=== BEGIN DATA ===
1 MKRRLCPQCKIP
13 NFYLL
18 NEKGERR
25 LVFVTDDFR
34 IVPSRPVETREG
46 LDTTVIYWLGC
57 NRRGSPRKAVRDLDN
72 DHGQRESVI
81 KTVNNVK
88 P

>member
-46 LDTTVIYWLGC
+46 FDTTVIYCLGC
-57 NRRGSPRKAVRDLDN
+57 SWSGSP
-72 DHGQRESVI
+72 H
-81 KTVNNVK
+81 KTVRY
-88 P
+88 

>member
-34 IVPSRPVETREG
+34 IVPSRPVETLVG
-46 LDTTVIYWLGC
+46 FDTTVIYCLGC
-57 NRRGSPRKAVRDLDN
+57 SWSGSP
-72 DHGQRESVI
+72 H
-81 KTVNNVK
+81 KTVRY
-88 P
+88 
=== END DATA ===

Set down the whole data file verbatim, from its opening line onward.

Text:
1 MKRRLCPQCKIP
13 NFYLL
18 NEKGERR
25 LVFVTDDFR
34 IVPSRPVETREG
46 LDTTVIYWLGC
57 NRRGSPRKAVRDLDN
72 DHGQRESVI
81 KTVNNVK
88 P

>member
-46 LDTTVIYWLGC
+46 FDTTVIYCLGC
-57 NRRGSPRKAVRDLDN
+57 SWSGSP
-72 DHGQRESVI
+72 H
-81 KTVNNVK
+81 KTVRY
-88 P
+88 

>member
-34 IVPSRPVETREG
+34 IVPSRPVETLVG
-46 LDTTVIYWLGC
+46 FDTTVIYCLGC
-57 NRRGSPRKAVRDLDN
+57 SWSGSP
-72 DHGQRESVI
+72 H
-81 KTVNNVK
+81 KTVRY
-88 P
+88 